Improving the Epoch of Reionization Power Spectrum Results from Murchison Widefield Array Season 1 Observations

N. Barry, M. Wilensky, C. M. Trott, B. Pindor, A. P. Beardsley, B. J. Hazelton, I. S. Sullivan, M. F. Morales, J. C. Pober, J. Line, B. Greig, R. Byrne, A. Lanman, W. Li, C. H. Jordan, R. C. Joseph, B. Mckinley, M. Rahimi, S. Yoshiura, J. D. BowmanB. M. Gaensler, J. N. Hewitt, D. C. Jacobs, D. A. Mitchell, N. Udaya Shankar, S. K. Sethi, R. Subrahmanyan, S. J. Tingay, R. L. Webster, J. S.B. Wyithe

Research output: Contribution to journalArticlepeer-review

103 Scopus citations


Measurements of 21 cm Epoch of Reionization (EoR) structure are subject to systematics originating from both the analysis and the observation conditions. Using 2013 data from the Murchison Widefield Array (MWA), we show the importance of mitigating both sources of contamination. A direct comparison between results from Beardsley et al. and our updated analysis demonstrates new precision techniques, lowering analysis systematics by a factor of 2.8 in power. We then further lower systematics by excising observations contaminated by ultra-faint RFI, reducing by an additional factor of 3.8 in power for the zenith pointing. With this enhanced analysis precision and newly developed RFI mitigation, we calculate a noise-dominated upper limit on the EoR structure of Δ2 ≤ 3.9 × 103 mK2 at k = 0.20 h Mpc-1 and z = 7 using 21 hr of data, improving previous MWA limits by almost an order of magnitude.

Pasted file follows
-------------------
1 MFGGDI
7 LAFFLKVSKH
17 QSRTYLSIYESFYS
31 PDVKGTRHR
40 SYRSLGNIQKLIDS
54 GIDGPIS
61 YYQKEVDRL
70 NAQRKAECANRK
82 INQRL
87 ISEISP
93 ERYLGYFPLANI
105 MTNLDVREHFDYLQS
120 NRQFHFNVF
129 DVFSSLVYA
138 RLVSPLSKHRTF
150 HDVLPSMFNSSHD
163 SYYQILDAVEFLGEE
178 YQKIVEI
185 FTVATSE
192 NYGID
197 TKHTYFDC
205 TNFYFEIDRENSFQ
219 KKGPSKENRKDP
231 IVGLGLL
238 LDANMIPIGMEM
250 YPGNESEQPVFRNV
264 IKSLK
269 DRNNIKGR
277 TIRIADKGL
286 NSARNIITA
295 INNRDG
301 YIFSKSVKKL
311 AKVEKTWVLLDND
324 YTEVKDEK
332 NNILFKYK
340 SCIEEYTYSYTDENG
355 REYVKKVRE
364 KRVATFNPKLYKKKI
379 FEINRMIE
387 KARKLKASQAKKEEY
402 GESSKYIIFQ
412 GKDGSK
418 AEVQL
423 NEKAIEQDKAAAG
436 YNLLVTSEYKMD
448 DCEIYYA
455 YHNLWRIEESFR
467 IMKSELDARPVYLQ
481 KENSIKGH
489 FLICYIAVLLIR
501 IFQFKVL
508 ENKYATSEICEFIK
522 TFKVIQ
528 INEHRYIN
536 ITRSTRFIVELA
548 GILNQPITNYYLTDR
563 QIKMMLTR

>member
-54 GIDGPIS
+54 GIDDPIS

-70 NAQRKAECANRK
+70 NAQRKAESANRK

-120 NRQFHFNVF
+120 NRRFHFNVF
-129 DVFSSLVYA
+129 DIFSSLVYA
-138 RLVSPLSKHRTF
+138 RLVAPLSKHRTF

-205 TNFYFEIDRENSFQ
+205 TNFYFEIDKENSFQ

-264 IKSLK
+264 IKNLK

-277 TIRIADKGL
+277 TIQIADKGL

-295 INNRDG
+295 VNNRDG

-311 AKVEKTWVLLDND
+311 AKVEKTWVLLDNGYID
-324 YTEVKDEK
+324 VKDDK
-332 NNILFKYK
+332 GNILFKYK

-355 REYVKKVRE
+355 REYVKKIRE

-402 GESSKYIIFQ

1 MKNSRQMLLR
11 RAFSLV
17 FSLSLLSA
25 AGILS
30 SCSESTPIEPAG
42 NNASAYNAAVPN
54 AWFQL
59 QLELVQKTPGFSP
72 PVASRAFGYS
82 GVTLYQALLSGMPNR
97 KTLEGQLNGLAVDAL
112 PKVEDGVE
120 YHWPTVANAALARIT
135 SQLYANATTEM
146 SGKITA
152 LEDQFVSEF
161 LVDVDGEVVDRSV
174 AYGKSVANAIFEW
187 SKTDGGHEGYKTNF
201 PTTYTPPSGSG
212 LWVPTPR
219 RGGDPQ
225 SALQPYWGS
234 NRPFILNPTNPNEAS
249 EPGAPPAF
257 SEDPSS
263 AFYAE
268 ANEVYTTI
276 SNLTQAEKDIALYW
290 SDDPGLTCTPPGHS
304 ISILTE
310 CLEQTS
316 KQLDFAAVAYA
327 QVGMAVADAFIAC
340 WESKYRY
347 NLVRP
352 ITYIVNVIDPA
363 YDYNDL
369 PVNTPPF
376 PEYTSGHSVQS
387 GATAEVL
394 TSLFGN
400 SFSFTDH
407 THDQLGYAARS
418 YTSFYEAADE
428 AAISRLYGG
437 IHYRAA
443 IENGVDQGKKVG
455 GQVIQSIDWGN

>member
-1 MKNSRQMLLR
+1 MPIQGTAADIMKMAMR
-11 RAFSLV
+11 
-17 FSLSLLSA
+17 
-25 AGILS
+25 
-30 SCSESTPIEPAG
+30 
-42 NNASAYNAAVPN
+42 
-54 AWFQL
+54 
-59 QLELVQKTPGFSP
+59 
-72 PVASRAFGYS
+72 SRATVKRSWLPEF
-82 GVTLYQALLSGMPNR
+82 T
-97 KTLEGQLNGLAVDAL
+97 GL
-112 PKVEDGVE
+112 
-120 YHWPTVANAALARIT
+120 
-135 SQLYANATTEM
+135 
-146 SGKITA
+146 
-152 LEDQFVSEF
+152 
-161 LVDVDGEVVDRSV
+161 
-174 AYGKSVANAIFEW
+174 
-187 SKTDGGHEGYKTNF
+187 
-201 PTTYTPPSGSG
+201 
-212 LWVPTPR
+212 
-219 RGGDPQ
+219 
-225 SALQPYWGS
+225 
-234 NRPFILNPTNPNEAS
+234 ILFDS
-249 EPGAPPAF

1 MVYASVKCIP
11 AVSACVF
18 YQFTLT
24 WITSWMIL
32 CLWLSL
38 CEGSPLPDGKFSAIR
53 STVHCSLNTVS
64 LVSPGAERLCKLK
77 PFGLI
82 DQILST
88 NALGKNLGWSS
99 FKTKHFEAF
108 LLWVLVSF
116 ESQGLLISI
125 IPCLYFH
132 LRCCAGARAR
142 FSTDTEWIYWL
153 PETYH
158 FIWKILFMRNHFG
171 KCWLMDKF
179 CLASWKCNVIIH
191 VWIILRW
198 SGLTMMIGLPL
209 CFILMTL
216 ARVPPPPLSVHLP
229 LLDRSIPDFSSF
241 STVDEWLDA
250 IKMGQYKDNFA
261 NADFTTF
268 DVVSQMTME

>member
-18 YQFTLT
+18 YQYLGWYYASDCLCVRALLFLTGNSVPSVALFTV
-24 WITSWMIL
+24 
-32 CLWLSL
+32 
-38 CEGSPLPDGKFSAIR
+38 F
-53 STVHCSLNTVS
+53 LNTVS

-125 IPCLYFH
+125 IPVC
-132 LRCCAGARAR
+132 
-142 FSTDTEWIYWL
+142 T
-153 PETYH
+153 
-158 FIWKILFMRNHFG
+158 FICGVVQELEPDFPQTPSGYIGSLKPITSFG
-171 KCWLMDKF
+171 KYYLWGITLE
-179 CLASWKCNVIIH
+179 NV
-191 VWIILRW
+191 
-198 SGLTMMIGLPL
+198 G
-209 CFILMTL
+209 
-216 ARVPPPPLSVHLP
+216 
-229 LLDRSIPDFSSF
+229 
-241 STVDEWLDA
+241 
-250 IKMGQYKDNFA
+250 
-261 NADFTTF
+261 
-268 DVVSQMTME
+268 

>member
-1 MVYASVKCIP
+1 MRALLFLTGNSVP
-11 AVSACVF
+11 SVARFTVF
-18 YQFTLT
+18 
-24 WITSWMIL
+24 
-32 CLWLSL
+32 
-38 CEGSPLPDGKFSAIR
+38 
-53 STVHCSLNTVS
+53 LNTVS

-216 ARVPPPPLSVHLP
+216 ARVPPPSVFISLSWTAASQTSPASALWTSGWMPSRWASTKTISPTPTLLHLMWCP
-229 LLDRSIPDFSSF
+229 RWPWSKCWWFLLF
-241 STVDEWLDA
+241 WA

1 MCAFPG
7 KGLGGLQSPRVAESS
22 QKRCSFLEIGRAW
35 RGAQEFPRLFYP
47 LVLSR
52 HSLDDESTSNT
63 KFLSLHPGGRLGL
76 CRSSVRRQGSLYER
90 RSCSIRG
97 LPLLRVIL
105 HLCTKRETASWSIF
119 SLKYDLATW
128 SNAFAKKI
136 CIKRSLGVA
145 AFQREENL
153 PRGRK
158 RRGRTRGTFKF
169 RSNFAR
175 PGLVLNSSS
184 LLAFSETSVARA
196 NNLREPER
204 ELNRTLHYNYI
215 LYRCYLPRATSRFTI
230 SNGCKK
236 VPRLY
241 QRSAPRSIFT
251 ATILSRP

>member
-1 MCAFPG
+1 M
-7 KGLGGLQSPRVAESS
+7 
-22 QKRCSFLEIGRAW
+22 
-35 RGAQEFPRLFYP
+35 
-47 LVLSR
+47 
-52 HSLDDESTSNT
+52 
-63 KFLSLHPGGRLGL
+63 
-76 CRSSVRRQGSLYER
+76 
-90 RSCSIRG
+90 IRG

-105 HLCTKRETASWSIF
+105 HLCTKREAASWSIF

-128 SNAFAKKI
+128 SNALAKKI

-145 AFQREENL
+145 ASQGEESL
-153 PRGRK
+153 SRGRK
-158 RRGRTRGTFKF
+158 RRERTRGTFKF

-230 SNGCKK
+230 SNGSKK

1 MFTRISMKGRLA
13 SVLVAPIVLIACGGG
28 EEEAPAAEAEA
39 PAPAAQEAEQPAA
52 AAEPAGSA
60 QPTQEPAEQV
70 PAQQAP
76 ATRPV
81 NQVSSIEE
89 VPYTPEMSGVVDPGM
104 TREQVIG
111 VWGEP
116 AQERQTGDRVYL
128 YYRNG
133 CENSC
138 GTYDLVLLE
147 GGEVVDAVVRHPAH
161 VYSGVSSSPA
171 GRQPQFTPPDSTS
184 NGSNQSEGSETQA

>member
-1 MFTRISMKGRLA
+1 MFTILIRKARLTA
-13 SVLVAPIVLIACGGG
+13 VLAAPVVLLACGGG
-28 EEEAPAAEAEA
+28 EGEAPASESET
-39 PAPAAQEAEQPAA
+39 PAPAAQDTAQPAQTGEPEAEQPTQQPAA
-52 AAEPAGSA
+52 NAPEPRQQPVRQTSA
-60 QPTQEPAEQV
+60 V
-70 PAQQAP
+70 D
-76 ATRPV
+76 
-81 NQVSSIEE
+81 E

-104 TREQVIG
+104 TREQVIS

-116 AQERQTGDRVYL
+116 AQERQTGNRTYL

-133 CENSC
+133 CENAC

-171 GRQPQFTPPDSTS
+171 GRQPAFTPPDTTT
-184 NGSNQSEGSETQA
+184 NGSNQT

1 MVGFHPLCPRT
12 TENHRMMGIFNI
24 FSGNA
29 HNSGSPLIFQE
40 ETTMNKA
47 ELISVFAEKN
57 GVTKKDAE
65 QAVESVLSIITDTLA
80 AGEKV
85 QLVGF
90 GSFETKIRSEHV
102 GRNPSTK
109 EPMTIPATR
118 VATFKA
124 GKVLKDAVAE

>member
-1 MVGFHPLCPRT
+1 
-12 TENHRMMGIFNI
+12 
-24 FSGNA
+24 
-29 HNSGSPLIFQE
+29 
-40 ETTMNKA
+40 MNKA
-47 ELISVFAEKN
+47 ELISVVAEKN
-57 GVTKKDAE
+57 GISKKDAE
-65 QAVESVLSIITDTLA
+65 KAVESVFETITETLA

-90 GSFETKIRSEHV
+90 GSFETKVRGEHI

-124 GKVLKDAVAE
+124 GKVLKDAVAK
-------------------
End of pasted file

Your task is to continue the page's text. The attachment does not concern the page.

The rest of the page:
Original languageEnglish (US)
Article number1
JournalAstrophysical Journal
Issue number1
StatePublished - Oct 10 2019


  • cosmology: Observations
  • dark ages, reionization, first stars
  • methods: Data analysis

ASJC Scopus subject areas

  • Astronomy and Astrophysics
  • Space and Planetary Science


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